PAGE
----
Conflicted Goals & Software Sales

As a regular reader of Joel On Software and heading a group prepared to go into the ASP realm with dotProject and Mantis, I read this post with great interest today. It's a long post, but I'll summarize it here:

Software companies and software buyers have directly competing goals from the second the contracts are signed.

Essentially, once a contract is signed, the software company's goal is to continue improving the product or building the next product for the NEXT client, not you. They know you have already signed the contract and have committed to the upfront licensing fees, the annual fees, and it's unlikely that you'll back out. This creates a fundamental disconnect between these two groups that must be recognized.

Phil sees this problem and suggests that an ASP (Application Service Model) model can resolve it if applied correctly. Here are the pearls of wisdom that I've discerned.

First, instead of the standard monthly billing, he suggests a quarterly process. This allows time for problems to be addressed and resolved each cycle without constantly having to rush towards deadlines. Since many businesses work on Net-30 anyway, it makes quite a bit of sense.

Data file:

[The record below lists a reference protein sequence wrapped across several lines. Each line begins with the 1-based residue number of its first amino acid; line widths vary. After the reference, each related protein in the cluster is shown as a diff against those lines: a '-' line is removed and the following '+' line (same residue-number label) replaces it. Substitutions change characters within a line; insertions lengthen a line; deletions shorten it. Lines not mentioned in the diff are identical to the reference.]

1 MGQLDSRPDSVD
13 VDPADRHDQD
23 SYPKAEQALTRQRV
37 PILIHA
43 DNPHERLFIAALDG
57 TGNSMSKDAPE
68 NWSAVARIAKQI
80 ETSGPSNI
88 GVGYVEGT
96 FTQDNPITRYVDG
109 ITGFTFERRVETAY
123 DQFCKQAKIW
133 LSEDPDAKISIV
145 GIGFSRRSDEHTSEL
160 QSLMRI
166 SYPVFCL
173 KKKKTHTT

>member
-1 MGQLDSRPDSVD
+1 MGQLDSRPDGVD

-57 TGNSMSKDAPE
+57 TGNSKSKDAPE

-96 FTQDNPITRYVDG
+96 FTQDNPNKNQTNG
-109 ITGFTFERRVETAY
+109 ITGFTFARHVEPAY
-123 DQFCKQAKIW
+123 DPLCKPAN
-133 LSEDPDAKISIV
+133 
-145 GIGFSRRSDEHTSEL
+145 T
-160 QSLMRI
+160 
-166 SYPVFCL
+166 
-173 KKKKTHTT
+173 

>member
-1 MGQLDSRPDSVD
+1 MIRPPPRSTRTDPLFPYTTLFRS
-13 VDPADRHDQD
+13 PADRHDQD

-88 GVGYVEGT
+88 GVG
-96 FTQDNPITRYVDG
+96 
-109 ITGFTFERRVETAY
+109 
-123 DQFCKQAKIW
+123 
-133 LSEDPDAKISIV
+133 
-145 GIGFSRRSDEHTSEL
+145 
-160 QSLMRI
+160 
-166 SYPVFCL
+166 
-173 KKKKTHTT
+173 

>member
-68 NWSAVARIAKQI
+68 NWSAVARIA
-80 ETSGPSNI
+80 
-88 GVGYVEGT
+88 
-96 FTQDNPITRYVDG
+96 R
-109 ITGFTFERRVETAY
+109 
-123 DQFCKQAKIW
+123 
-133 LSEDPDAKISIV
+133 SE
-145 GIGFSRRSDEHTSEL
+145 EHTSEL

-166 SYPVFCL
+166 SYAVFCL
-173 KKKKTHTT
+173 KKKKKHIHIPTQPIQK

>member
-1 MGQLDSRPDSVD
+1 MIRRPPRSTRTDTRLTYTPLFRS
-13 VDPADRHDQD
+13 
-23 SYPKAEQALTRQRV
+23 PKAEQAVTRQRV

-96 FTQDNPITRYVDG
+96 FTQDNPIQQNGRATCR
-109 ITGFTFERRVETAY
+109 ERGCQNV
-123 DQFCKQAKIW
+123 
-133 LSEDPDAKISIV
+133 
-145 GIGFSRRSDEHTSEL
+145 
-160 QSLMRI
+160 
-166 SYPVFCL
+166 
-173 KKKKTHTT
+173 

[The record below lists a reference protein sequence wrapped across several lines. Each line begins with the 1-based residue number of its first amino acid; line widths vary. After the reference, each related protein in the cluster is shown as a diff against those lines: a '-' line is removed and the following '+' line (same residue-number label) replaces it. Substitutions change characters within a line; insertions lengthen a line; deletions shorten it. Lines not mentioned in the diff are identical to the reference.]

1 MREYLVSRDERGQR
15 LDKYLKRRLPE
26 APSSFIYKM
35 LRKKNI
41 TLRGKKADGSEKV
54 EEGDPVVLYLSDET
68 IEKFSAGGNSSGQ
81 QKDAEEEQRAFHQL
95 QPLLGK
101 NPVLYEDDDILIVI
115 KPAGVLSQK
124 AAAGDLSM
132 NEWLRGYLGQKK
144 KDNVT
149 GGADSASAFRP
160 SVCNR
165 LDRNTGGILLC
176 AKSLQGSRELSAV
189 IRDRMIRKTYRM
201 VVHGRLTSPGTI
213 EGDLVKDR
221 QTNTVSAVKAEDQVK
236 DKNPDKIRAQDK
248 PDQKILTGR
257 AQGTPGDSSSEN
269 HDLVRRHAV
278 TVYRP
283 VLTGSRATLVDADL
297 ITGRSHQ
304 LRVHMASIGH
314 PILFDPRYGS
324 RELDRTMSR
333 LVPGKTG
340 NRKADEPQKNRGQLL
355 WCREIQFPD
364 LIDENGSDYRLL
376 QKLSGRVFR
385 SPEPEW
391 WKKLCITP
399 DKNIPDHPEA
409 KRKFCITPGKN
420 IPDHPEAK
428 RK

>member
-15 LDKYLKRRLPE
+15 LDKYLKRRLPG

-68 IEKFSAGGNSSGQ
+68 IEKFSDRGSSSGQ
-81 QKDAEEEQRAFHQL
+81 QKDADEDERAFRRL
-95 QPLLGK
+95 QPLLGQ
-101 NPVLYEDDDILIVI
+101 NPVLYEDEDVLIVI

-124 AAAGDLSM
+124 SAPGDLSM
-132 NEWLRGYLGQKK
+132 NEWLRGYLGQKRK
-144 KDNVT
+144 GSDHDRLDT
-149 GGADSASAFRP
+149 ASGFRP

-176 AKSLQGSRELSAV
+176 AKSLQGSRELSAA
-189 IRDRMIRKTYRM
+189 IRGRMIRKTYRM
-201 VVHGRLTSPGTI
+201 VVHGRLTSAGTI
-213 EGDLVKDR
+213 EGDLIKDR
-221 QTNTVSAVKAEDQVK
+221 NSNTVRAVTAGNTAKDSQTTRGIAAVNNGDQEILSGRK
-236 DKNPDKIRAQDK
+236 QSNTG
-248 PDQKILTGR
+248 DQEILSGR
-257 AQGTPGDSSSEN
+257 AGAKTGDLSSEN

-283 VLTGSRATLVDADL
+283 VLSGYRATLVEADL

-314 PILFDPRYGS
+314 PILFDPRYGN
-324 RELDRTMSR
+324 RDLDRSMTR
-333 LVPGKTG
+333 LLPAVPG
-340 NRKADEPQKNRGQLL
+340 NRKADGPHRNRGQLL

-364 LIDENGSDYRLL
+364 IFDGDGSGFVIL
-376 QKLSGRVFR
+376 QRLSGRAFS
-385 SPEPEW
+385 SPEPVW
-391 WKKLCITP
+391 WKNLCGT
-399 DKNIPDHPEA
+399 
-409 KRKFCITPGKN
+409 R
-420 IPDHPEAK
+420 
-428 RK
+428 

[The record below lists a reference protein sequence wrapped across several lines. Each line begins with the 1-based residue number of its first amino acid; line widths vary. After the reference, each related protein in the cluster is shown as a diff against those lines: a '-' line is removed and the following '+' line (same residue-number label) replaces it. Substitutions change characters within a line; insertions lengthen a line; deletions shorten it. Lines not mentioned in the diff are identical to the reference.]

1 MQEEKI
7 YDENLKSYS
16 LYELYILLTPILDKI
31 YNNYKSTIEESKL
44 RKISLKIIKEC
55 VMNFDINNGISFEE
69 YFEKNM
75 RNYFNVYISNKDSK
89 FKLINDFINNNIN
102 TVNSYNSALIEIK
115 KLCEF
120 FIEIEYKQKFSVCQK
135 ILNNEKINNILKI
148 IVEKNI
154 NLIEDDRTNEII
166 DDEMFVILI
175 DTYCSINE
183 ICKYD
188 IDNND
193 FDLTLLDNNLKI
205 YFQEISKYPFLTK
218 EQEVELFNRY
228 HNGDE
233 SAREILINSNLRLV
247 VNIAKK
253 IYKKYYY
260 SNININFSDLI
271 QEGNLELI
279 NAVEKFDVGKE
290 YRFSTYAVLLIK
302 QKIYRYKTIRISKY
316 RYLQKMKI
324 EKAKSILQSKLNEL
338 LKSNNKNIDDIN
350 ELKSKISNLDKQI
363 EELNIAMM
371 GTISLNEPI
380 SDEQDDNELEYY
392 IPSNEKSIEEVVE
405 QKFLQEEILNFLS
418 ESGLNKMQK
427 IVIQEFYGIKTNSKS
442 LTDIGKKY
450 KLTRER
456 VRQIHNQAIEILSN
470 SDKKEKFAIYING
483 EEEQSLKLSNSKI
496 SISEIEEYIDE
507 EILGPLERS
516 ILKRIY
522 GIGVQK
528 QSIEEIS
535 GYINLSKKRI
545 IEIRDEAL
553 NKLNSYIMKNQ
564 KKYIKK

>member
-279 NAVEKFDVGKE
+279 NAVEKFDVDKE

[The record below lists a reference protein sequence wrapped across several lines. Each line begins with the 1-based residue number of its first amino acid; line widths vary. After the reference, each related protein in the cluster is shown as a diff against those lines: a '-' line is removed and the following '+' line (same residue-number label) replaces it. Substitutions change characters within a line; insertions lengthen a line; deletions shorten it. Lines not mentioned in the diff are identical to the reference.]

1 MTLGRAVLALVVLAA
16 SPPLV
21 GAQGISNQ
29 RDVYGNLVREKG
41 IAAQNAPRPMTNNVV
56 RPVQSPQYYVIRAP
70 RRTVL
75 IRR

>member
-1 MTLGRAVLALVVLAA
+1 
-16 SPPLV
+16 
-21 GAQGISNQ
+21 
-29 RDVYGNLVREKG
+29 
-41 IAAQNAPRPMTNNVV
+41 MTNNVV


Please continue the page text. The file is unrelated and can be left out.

Next, you must get buy-in from the client up front. Make them commit to using the tool and making it their own. During the initial deployment, training, documentation, and involvement are a must.

Next, since every customer must be satisfied, the entire entire selling organization has a goal to focus upon. The disconnect of always building the next version while simultaneously supporting old versions becomes a much more financially beneficial thing to do.

Next, it evens out the revenue flows. Instead of having “record quarters” of sales and nothing for months, this will create a more steady growth – as long as customers are satisfied.

Finally – and in my opinion – most importantly, it assures the customer that a huge upfront cost is not being risked for a tool that may or may not fit their needs. Instead of the $100k software going unused, they can simply stop paying for it after six months and only waste $20k.

This is the route that we'll be going with CaseySoftware. Our hosting packages of dotProject and Mantis will be coming on shortly and all monthly plans will have quarterly equivalents offering slight discounts. Hopefully this can assure our customers that the operation and maintenance of their systems are of the utmost priority to us. Towards this goal, we will be announcing strategic partnerships in the next few weeks.